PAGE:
Everything seemed fine. Spring was coming, the pandemic was about to end and the Danish economy was in the middle of a solid upturn, with labour shortages as the biggest problem. But then Russia’s invasion of Ukraine ruined the global picture overnight.
Obviously, the colossal humanitarian costs caused by the war are by far the worst consequences. But the situation also casts dark shadows over the economic outlook.
First and foremost in the form of higher prices and shortages of energy and commodities, of which Russia is normally a major seller in the world market. That includes goods which are not subject to the sanctions policy of the Western countries or Russia’s own export ban as the exclusion of many Russian banks from the SWIFT system in practice makes cross-border payment transactions impossible. Also, at the moment a large part of Ukraine’s economy is not operating. This exacerbates the problems as Ukraine has large-scale production of essential goods and many companies which are important subcontractors, for example to the car industry. This will result in long delivery times for many consumer goods in the coming period.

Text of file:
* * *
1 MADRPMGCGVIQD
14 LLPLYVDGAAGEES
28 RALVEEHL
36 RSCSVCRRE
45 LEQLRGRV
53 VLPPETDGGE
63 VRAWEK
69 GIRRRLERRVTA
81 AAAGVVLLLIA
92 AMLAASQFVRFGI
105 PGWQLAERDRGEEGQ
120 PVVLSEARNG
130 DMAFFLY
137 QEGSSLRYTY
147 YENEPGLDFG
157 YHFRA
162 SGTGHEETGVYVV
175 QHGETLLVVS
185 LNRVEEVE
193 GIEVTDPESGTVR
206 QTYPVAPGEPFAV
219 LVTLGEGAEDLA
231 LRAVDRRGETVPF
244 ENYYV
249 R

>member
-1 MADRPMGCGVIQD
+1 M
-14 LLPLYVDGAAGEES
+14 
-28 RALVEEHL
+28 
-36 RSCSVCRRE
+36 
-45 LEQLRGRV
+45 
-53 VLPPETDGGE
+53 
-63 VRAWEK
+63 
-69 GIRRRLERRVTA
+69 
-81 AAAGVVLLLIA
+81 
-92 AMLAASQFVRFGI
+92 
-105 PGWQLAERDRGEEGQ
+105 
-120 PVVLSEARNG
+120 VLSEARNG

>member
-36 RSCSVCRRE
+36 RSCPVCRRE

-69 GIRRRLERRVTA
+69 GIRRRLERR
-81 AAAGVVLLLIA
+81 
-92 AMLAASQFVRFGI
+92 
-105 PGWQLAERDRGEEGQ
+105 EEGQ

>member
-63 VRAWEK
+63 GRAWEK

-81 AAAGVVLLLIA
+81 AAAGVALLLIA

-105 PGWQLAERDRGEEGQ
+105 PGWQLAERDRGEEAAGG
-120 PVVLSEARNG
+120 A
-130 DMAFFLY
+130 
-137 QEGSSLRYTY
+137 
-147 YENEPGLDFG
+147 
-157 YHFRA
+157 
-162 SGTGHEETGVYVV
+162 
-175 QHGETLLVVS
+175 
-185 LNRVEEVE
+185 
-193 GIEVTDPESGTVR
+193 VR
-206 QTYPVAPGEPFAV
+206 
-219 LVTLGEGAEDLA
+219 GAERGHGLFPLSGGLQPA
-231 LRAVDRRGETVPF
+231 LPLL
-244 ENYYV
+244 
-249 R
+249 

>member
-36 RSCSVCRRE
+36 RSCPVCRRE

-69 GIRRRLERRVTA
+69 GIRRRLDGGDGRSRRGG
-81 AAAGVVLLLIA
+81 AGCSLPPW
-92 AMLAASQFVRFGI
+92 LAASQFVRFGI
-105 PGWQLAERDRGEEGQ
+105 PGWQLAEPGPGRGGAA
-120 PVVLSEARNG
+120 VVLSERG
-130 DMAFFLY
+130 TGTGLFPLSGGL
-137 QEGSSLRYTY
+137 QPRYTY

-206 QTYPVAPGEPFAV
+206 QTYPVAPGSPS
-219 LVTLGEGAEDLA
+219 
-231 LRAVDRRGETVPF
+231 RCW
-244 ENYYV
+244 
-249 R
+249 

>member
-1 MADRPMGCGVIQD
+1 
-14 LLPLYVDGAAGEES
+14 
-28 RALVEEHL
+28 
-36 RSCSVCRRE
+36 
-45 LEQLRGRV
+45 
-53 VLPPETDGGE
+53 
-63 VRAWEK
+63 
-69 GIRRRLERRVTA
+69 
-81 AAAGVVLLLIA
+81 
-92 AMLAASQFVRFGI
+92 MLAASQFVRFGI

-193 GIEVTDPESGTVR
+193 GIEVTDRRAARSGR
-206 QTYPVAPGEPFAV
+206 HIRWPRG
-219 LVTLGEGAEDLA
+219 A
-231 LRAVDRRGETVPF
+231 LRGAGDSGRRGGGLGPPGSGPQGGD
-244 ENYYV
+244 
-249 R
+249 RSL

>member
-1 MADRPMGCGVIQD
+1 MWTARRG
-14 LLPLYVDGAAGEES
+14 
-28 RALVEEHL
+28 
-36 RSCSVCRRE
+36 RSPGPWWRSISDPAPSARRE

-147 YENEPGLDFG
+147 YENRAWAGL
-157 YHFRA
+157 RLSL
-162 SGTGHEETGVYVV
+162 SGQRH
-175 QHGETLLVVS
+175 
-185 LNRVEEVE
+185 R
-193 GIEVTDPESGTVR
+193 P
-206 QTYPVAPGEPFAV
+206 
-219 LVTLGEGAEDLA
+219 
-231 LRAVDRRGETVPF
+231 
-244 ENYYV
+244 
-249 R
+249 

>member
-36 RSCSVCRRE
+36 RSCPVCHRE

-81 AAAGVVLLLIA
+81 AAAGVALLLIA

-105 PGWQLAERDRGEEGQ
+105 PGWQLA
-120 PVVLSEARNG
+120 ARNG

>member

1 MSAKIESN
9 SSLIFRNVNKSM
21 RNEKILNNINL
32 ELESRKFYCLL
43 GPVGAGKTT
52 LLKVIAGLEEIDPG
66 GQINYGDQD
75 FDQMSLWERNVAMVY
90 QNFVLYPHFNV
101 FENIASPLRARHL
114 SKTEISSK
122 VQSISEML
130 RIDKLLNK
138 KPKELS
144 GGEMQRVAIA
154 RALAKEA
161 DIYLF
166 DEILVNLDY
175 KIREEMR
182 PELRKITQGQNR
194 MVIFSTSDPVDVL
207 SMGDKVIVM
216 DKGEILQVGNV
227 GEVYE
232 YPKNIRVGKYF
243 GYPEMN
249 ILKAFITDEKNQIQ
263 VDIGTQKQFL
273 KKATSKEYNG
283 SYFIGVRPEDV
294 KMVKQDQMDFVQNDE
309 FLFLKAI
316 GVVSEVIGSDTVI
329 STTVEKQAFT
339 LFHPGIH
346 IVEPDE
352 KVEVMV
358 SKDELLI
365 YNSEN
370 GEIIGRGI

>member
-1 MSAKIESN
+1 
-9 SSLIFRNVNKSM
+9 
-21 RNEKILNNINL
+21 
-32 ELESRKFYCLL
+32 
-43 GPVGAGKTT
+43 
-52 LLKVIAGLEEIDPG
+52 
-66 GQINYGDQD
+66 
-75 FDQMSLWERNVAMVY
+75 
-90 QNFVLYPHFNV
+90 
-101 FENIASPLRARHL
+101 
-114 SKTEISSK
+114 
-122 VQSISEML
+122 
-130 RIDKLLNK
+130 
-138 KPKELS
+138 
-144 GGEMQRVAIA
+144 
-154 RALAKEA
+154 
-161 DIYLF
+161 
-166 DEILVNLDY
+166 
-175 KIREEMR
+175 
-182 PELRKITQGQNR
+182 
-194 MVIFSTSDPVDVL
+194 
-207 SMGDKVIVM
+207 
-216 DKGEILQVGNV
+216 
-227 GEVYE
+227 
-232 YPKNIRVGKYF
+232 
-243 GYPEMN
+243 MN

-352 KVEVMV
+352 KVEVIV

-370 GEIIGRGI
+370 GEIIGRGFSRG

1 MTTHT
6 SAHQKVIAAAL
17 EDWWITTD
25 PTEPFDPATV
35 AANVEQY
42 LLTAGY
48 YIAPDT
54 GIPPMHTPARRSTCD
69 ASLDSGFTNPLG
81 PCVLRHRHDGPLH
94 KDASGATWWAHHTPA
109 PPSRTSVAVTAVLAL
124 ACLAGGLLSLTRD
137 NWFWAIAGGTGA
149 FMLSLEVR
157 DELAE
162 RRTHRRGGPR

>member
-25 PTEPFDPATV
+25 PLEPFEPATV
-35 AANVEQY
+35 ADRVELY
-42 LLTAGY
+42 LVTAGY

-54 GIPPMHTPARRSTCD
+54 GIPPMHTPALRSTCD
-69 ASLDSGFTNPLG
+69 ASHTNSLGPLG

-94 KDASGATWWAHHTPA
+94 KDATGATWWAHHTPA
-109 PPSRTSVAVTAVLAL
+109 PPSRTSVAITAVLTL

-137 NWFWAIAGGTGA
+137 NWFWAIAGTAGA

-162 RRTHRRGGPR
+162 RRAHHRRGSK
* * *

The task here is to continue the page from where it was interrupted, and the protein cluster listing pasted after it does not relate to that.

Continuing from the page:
Secondly, consumer and business confidence will be hit by general uncertainty and high inflation. This could result in lower spending and investment activity. An effect that could be fuelled by the widening risk premiums on financial assets triggered by the fighting. And when global economic growth falls, foreign trade will also be hit. So this is one long negative chain reaction.